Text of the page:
We decided to time the contractions and they were pretty close together but I was definitely NOT keeling over in pain. I really wanted all of my birth team to get a good nights rest. I contacted my doula and she told me she was coming over. I told her not to hurry. It was midnight when she walked through the door. 15 minutes later, I was on the couch going through transition. Transition is the most intense part of childbirth in my opinion. Each contraction was on top of another for 45 minutes. I went to the restroom and once the water was turned on at the faucet, I looked at my doula and said, “I have to PUSH!, I am having this baby NOW!” …I started pushing, I couldn’t contain it! At this time my doula contacted my midwife team and they were on their way at super sonic speeds.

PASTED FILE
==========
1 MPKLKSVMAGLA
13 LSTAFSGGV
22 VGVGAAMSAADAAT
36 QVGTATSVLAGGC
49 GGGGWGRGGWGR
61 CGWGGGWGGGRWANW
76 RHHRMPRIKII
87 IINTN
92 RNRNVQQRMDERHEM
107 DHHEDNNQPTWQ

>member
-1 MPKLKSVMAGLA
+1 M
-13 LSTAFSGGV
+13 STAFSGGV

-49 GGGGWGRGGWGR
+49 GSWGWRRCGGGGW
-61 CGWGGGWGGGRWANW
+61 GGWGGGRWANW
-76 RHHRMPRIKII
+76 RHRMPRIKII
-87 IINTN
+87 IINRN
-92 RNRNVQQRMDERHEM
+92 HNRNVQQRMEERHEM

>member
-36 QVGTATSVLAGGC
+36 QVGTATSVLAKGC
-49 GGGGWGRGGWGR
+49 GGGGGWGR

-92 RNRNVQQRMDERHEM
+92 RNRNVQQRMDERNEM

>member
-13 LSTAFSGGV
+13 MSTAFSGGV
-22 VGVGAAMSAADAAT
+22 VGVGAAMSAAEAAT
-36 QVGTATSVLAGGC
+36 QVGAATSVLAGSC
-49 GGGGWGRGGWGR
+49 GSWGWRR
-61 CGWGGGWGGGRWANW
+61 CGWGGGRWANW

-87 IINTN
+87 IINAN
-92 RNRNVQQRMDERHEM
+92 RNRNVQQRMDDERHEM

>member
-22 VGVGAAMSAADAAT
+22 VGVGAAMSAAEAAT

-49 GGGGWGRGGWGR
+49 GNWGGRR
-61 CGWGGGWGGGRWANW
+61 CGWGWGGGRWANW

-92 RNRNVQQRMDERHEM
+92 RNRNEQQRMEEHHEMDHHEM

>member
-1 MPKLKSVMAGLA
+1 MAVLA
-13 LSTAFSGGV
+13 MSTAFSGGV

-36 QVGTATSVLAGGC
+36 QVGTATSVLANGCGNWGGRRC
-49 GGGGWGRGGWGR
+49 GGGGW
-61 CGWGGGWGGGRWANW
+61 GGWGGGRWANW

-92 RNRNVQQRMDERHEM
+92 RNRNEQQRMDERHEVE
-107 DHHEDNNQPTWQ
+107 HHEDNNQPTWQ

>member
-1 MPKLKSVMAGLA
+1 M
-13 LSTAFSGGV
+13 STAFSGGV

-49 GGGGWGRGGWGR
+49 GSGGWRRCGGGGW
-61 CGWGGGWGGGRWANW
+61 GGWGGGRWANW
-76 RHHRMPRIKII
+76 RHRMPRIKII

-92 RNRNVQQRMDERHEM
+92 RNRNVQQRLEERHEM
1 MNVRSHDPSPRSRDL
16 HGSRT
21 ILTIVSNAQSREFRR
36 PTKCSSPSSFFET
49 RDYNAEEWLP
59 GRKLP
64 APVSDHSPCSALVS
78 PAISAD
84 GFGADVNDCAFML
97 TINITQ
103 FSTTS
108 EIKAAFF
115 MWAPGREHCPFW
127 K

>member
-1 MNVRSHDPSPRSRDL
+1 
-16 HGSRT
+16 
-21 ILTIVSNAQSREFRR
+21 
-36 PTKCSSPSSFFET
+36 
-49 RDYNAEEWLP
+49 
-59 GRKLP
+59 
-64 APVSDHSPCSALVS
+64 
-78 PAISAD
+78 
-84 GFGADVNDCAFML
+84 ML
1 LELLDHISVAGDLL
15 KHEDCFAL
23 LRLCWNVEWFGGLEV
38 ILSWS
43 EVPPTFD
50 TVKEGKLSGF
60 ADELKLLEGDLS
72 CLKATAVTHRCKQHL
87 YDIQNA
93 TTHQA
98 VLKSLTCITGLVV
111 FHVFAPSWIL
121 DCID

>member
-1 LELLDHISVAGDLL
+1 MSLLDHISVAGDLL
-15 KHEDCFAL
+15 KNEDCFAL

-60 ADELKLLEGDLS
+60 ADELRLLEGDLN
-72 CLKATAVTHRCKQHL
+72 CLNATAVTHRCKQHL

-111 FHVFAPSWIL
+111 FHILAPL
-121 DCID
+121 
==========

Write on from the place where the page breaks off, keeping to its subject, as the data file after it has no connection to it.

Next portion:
My husband was running around the house warming up towels, getting gloves from our birth kit, placing pads on the floor in front of the bathroom all the while holding Max, our 18 month old who awoke from my primal outbursts.  My doula was amazing. She saw that my bag of waters had not even ruptured yet but was about to and had me on the floor. This took pressure off my cervix and slowed down my pushing. I felt no pain just an urge to get this baby out safely. My body took over and my doula was on the phone with my midwife as she as instructing her on what do to.

My husband and son were sitting in the hallway with me. They placed their hands on my head, encouraging me and it was the sweetest moment of my whole birth experience.  Just then the team arrived, monitored the baby’s heartbeat, got everything ready and our son was born in the hallway, crying as he entered this world at 2AM.

My son Max was in awe, pointed to Leo and with a smile said, “bebe!”